Spain’s state schools have undergone profound changes in the last decade and standards, which were low, are now the equal of those in most of the rest of Europe. State education is ultimately the responsibility of the Ministry of Education and Science (Ministerio de Educación y Ciencia), although the 17 autonomous regions now have responsibility for their own education system (including higher education).
State education is free, but parents must usually pay for school books, which are expensive, although many town councils partially or completely subsidise purchases in certain cases, school supplies, and extra-curricular activities such as sports and arts and crafts. Pupils usually go to local village (pueblo) nursery and primary schools, although attending secondary school may entail travelling long distances (buses are usually provided).
School levels in Spain
For most Spanish children, school starts with nursery or pre-school (preescolar), from around the age of three or four (places for three-year olds are available in many regions). Compulsory education (escolaridad obligatoria), termed the basic general education (Educación General Básica/EGB), begins at six years of age in a primary school (escuela primaria) and lasts for six years. At the age of 12 (equivalent to Year 8 in the UK and sixth grade in the US), pupils move on to secondary education (educación secundaria obligatoria/ESO) for the next four years. When they’re 16, and if they’ve completed the four years, students are awarded a graduado en educación secundaria certificate and may attend a higher secondary school (or the same school in some cases) to study for their baccalaureate leading to university entrance. Less academically-gifted pupils who haven’t successfully completed four years secondary education are awarded a school certificate ( certificado de escolaridad). At 16, students may attend a vocational school (formación profesional) providing specialised training for a specific career.
A general criticism of Spanish state schools made by many foreigners is the lack of extra-curricular activities such as sport, music, drama, and arts and crafts. State schools don’t have school clubs or sports teams and if children want to do team sports they must usually join a local club. However, sports and other activities are often organised through parents’ and sports associations. Fees are low and activities usually take place directly after school.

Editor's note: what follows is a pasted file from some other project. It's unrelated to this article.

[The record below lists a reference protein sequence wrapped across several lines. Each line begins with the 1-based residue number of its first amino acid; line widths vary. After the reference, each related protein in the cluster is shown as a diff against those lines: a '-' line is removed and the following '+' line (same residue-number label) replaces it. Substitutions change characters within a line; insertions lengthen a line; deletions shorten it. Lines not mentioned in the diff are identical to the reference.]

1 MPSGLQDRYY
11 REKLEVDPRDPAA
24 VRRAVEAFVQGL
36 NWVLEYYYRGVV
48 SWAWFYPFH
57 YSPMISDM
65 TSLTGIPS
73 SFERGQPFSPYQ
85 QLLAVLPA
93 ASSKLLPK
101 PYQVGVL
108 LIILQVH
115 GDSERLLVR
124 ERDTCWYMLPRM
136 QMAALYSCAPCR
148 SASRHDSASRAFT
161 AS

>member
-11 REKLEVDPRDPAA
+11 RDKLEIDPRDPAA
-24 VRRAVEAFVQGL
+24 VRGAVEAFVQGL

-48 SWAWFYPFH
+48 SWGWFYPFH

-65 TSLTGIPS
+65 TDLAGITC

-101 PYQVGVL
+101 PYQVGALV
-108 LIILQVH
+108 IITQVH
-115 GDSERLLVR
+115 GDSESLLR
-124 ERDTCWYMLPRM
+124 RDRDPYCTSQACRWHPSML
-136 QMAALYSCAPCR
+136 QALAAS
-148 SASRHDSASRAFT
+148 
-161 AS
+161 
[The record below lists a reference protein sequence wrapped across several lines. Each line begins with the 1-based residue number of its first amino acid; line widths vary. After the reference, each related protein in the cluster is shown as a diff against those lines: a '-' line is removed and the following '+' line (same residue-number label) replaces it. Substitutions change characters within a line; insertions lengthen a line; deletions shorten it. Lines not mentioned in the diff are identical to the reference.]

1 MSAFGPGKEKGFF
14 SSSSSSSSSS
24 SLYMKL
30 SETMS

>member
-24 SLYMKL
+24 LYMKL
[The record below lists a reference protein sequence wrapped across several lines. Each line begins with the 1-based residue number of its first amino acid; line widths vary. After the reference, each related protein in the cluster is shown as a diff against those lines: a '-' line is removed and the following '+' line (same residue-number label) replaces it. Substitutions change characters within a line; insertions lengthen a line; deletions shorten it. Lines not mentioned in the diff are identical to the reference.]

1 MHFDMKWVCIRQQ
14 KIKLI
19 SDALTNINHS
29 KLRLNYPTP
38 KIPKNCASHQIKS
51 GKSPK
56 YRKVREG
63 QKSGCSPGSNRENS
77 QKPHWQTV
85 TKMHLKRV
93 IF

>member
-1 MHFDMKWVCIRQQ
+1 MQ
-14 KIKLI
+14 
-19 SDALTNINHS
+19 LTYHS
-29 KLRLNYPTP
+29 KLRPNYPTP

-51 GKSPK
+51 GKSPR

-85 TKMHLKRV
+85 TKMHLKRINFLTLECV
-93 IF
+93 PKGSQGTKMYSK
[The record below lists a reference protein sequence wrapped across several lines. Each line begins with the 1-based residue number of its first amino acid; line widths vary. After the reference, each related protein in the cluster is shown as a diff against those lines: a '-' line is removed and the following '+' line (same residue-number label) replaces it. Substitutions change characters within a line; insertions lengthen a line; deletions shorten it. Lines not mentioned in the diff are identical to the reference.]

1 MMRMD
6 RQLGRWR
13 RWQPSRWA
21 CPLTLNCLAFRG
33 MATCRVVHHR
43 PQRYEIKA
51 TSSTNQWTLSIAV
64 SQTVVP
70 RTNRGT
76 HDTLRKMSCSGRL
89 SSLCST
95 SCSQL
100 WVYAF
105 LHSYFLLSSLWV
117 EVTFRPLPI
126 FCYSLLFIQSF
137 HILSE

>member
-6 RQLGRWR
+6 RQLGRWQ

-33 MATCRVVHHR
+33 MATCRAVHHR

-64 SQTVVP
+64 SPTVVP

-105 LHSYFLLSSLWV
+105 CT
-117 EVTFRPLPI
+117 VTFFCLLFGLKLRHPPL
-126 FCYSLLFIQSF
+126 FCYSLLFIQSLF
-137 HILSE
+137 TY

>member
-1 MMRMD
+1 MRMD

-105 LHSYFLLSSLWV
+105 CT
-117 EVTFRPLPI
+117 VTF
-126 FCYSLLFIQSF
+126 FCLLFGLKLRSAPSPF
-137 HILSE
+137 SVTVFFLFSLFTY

Sending your children to a Spanish state school
Attending a state school helps children integrate into the local community and learn the local language, and is highly recommended if you plan to remain in Spain indefinitely. Although it may not appeal initially, given the choice many foreign children prefer to attend a Spanish school and become part of the local community. Note that while it’s fairly easy to switch from a state school to a private school, the reverse isn’t true. If you must move a child from a private school to a state school (e.g. due to financial reasons), it can be difficult for a child to adjust, particularly a teenager. Having made the decision to send a child to a state school, you should stick to it for at least a year to give it a fair trial, as it can take a child this long (or longer) to fully adapt to a new language, the change of environment and the different curriculum. If you choose to send your child to a Spanish school you should learn to speak Spanish well enough to communicate with your child’s teachers – few Spanish teachers speak English.
There are also special state schools in Spain for pupils with special education needs, e.g. learning difficulties due to psychological, emotional or behavioural problems and slow learners. However, pupils are taught in special education units or schools only when their needs cannot be catered for in a mainstream school.
In Spain, children must attend a state school (primary or secondary) within a certain distance of their home, so if you have a preference for a particular school, it’s important to buy or rent a home within that school’s catchment area. Town halls and provincial Ministry of Education offices can provide a list of local schools at all levels. In some rural areas, there’s little or no choice of schools, while in Madrid and other cities there are usually a number of possibilities. Naturally, the schools with the best reputations and exam results are the most popular, and therefore the most difficult to gain acceptance to. You should plan well ahead, particularly if you wish your child(ren) to be accepted at a superior school.
State schools have an annual quota for pupils and places are allocated on a first-come, first-served basis. The enrolment period usually lasts for two months early in the year e.g. February to March or April to May, although it varies from region to region. Individual schools will provide exact dates. The process of enrolment depends on the age of your child, but may require an interview and in rare cases an examination. To enrol a child in a Spanish state school you must provide the following documents:
- Your child’s birth certificate or passport (original and photocopy), with an official Spanish translation (if necessary) and the parents’ passports (originals and photocopies).
- Proof of immunisation.
- Proof of residence (empadronamiento) from your town hall (ayuntamiento).
- Proof of verification, if applicable (see below).
- Two passport-sized photographs (for a student identity card and school records).
If the child is going to start a Spanish secondary school in the third year of ESO (around age 14) you must also present proof that your child’s education record has been verified by the Spanish Ministry of Education. The process is known as homologación or convalidación. You must complete the official form provided by the Ministry, which is available from Spanish consulates and embassies abroad, from regional departments of education or directly from the Ministerio de Educación y Ciencia, C/Alcalá 36, 28071 Madrid ( 902-218 500, www.educacion.gob.es). The form is downloadable from the website in the section on Títulos Oficiales and Homologación (the form is referred to as the modelo oficial). You should also submit your child’s school record book and/or exam qualifications, plus his birth certificate.